The Forward Party is laser-focused on fixing the system. We need to work fast. Partisanship is growing and confidence is fading. Here's what's happening around the nation.
A draft of the Supreme Court decision to overturn Roe v. Wade was leaked on Monday to Politico, sparking protests and setting off partisan fireworks. The Supreme Court has verified the draft, but says that it is not a final opinion.
For several years now, Justices have been added to the bench in increasingly bitter confirmation processes. The political maneuvering and public battles took their toll on public perception of the Court and the Senators tasked with confirming these Justices.
During these hearings, two Justices told America that they would not overturn Roe v. Wade. The nomination hearings were convincing enough that at least two Senators, Lisa Murkowski and Susan Collins, voted to confirm while expressing that they were unconcerned that the 1973 ruling would be impacted. Both Senators now say that if the draft is adopted, it wouldn’t line up with the statements made by these Justices, with Senator Collins saying, “it would be completely inconsistent with what Justice Gorsuch and Justice Kavanaugh said in their hearings and in our meetings.”
America faces a crisis of trust in our institutions - and that level of trust is already perilously low, including for the Supreme Court. We need a new way Forward to restore that trust and increase accountability to the American voter, allowing for our will to be enacted in our democracy.
The Will of The People
A growing number of Americans feel that they are not adequately represented in a political system of just two choices, and people are speaking up, using the tools they have to look for new ways to ensure they are not left out of political conversations. Perhaps the most direct democratic option available to voters is that of ballot initiatives.
Ballot initiatives can be used by citizens to have the whole of a state’s voting population vote on a topic. They have been used to pass funding, legalize marijuana, and reform elections. They are frequently used when issues arise regarding changes to a state’s constitution.
Because ballot initiatives take power out of the hands of legislators and put it back in the hands of voters, legislators in many states are making it harder and harder to launch a ballot initiative:
- In South Dakota, the state legislature is attempting to change the percent of votes required for voters to pass a ballot measure from 50% to 60%.
- Missouri lawmakers are proposing doubling the number of signatures needed to get a proposition on a ballot.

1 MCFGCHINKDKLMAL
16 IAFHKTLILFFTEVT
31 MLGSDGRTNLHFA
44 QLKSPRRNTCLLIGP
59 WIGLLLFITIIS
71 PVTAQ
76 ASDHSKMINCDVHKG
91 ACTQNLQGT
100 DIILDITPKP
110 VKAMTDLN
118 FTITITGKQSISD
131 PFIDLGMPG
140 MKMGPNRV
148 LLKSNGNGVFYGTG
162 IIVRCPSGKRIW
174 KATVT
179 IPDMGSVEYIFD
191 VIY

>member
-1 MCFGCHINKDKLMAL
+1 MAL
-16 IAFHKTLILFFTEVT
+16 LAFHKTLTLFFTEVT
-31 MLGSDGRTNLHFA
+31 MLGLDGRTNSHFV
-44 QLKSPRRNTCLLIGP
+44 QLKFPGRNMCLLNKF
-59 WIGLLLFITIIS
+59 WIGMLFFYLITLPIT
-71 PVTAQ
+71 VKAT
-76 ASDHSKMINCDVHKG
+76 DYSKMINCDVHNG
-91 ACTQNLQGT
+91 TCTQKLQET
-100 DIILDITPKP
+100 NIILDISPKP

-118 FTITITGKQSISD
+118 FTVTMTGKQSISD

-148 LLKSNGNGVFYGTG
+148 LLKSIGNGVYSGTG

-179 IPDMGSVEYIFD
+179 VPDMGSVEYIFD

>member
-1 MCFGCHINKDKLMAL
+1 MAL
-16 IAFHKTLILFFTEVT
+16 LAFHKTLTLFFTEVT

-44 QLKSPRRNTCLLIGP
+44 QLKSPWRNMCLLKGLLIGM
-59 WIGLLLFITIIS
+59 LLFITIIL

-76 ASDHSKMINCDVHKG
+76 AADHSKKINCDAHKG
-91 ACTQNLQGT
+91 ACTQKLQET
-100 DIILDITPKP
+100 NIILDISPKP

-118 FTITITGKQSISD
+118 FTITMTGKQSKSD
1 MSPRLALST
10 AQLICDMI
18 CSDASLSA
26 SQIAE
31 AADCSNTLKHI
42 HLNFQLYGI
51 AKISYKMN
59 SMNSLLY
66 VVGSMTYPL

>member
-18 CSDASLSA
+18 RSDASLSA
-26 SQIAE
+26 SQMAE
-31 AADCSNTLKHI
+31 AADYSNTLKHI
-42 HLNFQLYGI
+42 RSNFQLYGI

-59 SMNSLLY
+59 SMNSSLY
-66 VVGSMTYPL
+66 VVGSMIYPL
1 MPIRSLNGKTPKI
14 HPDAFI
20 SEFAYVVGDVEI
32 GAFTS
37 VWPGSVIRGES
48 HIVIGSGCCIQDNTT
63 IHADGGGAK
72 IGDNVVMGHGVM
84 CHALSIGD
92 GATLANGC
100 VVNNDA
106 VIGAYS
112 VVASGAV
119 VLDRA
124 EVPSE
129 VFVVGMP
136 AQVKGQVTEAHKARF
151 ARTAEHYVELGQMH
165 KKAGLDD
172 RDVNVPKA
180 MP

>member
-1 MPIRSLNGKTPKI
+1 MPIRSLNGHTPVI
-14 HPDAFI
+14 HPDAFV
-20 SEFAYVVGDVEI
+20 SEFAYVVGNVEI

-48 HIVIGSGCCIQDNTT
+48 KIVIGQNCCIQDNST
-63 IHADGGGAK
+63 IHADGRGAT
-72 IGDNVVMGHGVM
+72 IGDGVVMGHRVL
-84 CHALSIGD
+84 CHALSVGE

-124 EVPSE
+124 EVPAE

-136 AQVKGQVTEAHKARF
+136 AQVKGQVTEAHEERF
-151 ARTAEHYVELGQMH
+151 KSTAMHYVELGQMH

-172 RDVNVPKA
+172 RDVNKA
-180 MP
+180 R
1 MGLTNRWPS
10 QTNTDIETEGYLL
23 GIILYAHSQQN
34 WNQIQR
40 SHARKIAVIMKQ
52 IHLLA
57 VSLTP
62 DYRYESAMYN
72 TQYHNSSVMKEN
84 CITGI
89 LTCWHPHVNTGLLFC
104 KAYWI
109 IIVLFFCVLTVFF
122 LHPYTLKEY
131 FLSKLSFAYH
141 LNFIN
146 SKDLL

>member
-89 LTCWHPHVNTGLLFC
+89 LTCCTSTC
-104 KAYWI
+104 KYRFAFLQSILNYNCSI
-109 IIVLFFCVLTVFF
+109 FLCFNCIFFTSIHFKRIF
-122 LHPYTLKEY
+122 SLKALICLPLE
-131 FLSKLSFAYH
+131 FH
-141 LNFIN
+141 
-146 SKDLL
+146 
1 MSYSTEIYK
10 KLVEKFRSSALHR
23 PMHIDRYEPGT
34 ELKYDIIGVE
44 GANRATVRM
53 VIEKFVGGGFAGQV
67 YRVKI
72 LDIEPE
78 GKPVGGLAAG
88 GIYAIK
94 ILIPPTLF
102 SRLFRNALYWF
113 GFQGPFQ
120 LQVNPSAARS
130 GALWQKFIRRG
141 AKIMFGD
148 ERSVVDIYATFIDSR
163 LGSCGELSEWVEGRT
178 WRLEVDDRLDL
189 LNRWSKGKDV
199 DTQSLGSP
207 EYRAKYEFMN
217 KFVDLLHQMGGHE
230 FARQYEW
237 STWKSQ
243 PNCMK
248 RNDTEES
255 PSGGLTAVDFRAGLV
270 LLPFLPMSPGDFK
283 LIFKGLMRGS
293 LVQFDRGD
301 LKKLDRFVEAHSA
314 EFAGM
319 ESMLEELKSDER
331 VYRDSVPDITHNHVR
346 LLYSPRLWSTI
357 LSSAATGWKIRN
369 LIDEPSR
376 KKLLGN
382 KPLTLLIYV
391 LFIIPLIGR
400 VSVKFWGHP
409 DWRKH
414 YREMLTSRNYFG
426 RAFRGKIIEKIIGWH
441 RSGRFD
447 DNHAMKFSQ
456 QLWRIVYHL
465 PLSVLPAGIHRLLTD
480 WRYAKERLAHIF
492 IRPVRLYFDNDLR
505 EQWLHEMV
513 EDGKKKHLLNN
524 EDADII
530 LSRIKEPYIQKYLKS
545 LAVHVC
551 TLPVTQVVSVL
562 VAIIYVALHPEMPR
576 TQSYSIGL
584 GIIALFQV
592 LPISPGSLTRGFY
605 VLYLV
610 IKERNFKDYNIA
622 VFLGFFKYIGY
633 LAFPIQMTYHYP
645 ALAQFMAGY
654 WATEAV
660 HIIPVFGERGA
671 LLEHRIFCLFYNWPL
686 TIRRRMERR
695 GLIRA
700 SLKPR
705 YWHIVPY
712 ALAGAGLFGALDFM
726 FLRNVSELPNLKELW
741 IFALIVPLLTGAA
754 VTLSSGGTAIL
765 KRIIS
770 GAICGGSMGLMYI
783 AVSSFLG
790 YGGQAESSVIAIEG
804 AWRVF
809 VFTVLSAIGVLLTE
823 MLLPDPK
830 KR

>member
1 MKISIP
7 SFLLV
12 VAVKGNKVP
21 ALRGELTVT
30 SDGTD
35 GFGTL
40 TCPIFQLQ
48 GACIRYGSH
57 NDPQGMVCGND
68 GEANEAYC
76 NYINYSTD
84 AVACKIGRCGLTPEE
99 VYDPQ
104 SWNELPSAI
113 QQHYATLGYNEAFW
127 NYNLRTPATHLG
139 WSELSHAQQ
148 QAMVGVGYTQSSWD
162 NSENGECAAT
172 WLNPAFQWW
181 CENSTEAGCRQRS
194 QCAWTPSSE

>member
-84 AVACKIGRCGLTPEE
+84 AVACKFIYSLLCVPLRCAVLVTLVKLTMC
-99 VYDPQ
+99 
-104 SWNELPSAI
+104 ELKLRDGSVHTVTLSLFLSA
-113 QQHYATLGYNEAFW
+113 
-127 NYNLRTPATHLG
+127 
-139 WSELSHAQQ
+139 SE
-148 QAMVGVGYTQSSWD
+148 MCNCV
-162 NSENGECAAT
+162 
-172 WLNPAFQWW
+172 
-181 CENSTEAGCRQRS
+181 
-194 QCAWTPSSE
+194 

- In Ohio, cannabis activists have filed a lawsuit against leaders in the state legislature, alleging that they are “attempting to thwart a cannabis legalization ballot question from appearing before voters in the November general election” over a lack of clarity of the deadline for the required signatures.
Passing ballot measures is how voters in many jurisdictions are working to get ranked-choice voting and open primaries adopted. 61% of voters favor using ranked-choice voting in general federal elections, including 73% of Democrats, 49% of Republicans, and 55% of independents. You can read a list of measures already on the ballot for November here.
In Nevada, Missouri, and Oregon, efforts are underway to get the signatures required. To find out more about the initiatives in those states, check out these resources:
Learn more about RCV in Nevada.
Learn more about RCV and Open Primaries in Missouri.
Learn more about RCV and Open Primaries in Oregon.
Do you think elected officials represent the will of the people?
A number of recent events demonstrate that our elected leaders are acting in their own interests rather than in the interest of American voters—in some cases, even over their votes or passed ballot initiatives:
- Utah lawmakers ignored the independent redistricting commission's maps despite a mandate by voters to have a nonpartisan body to draw election boundaries.
- Florida and Tennessee state legislatures banned ranked-choice voting overturning the will of residents to implement RCV in Sarasota and Memphis.
- Partisan redistricting practices make elections more and more predictable. These days, “voting control over what an elected representative does while in office is vested in a relatively small percentage of the residents they represent,” according to Gallup.
- The National Urban League released its annual report called Under Siege: The Plot to Destroy Democracy, stating that gerrymandering is stripping “voting power away from communities with Black and brown voters.”
Representation is a battle worth fighting. Can you help us lead the charge?
All the best,
The Forward Party Team
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